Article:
I owned this boat for 12 years, sailed it extensively on the Chesapeake Bay, and recently (6/00) sold it for a larger centerboard. The Paceship had everything I wanted at the time: It had the biggest cabin for the size, it was very shoal draft (perfect for the bay), it was fairly fast, and it's a pretty boat. It served me very, very well.

I had it in some very heavy weather, and the only time its design caused a problem was when I came up from below during a storm and quickly pulled the main hatch shut, only to have the entire hatch pop out of its tracks and get caught by the wind; we almost lost the hatch overboard, which would have left us in the middle of the bay with a huge gaping hole in the deck, with heavy seas regularly washing over the boat. Luckily, I was able to manhandle the hatch down and get it back in the tracks, but the next dry day at dock I drilled in a couple of stop-bolts to make sure the hatch would never "go for a walk" again.

My model was manufactured in Canada before AMF brought the molds south. I am told the Canadian-built hulls are superior to the US-built versions, in that the glass is heavier and less prone to blisters. But I found that in the past five years that I tended to spend as much or more time doing gelcoat and deck repairs than actually sailing the thing -- perhaps more a function of age than manufacture. I added an electric-start 9.9 hp after the original 6 hp outboard burned out, and that convenience was worth the extra cost.

I also found that as time passed, either the boat got smaller or I got bigger, which made the boat less and less comfortable for overnights -- which is why I went to a bigger boat. But for what it is, the Paceship did all I asked of it, and more. Properly maintained, it's a great boat for the money.
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administrator

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Registered: January 2000
Location: maryland
Posts: 1888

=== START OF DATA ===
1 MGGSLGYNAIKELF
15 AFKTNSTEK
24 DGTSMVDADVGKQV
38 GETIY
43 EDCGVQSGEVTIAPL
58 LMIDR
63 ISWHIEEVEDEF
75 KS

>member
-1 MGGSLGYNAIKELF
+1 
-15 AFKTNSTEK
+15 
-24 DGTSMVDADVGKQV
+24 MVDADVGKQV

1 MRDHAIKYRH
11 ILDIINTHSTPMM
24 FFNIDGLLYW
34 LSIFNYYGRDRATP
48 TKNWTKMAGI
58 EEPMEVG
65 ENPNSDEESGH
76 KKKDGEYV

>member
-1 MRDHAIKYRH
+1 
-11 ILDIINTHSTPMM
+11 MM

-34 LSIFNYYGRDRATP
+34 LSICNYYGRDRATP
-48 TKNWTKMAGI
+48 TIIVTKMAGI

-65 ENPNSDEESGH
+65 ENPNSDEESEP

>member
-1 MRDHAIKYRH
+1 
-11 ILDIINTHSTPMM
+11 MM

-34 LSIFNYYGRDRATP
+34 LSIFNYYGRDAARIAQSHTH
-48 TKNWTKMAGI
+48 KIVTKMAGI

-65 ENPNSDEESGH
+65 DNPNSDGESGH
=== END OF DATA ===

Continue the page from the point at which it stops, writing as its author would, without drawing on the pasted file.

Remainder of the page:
Review Date: Tue August 22, 2000 Would you recommend the product? Yes | Price you paid?: None indicated | Rating: 0 

 
Pros:
Cons:

This boat has a large cockpit and relatively flat deck. The cabin sleeps four and is advertised as having "sitting headroom". My 6 year old daughter bumps her head on the cabin ceiling and the table has the feel of a child's toy. Despite this the two main bunks are 6'4" and 6'6" and the vee berth is not small. This boat can be equipped with either a marine head or a porta-potty. It has a sink, a ten gallon fresh water tank, a large cooler and an optional alchohol stove (portable). Storage space is adequate for a weekend.

My boat is powered with a 6 hp Johnson outboard that is as old as the boat. It is adequate. The winches do not allow the use of a winch handle which makes for difficult tacking in a heavy wind but will handle a working jib. If a genoa is desired you must have larger winches as many of the P-23's in our area do.

Overall the boat handles very nicely. It is very affordable yet still offers an overnight capability and the feel of a larger boat. The cockpit is roomy and can accomodate 5 adults while sailing. the coach roof is flat so that the foredeck is very easy to get around on.

I like this boat and intend to keep it for some time. The P-23 is an excellent entry level boat.

ONE YEAR LATER.
Now that I have had the boat for more than a year I have a few more comments.
1. I upgraded the winches to Lewmar 7s which makes a difference.
2. We actually spent some time overnighting and the boat works in this capacity. Lack of storage space when attempting 4 adults means kit bags on floor at night and sail bags in the cockpit at night ... but comfort while sleeping is good. The galley is non-existent and food seems to consist of sandwiches made using dinette table or cooking done in cockpit on portable stove (best to be at anchor for this). The head under the vee-berth is a problem at night for the women and pulling up pants after using the head can be interesting.
3. I have been looking at other boats and would like a seperate head. To get this the price of the boat would immediately double. I have also seen some other boats of this size and am now more certain than ever that this boat is well laid out.

Conclusion: There is no other boat that I have seen that gives this much for so little! This boat is best as a daysailer with the very occasional overnight. The rromy cockpit is unusual and we have sailed with eight adults in reasonable comfort. The more I look the more I am convinced that this boat is amazing for the price!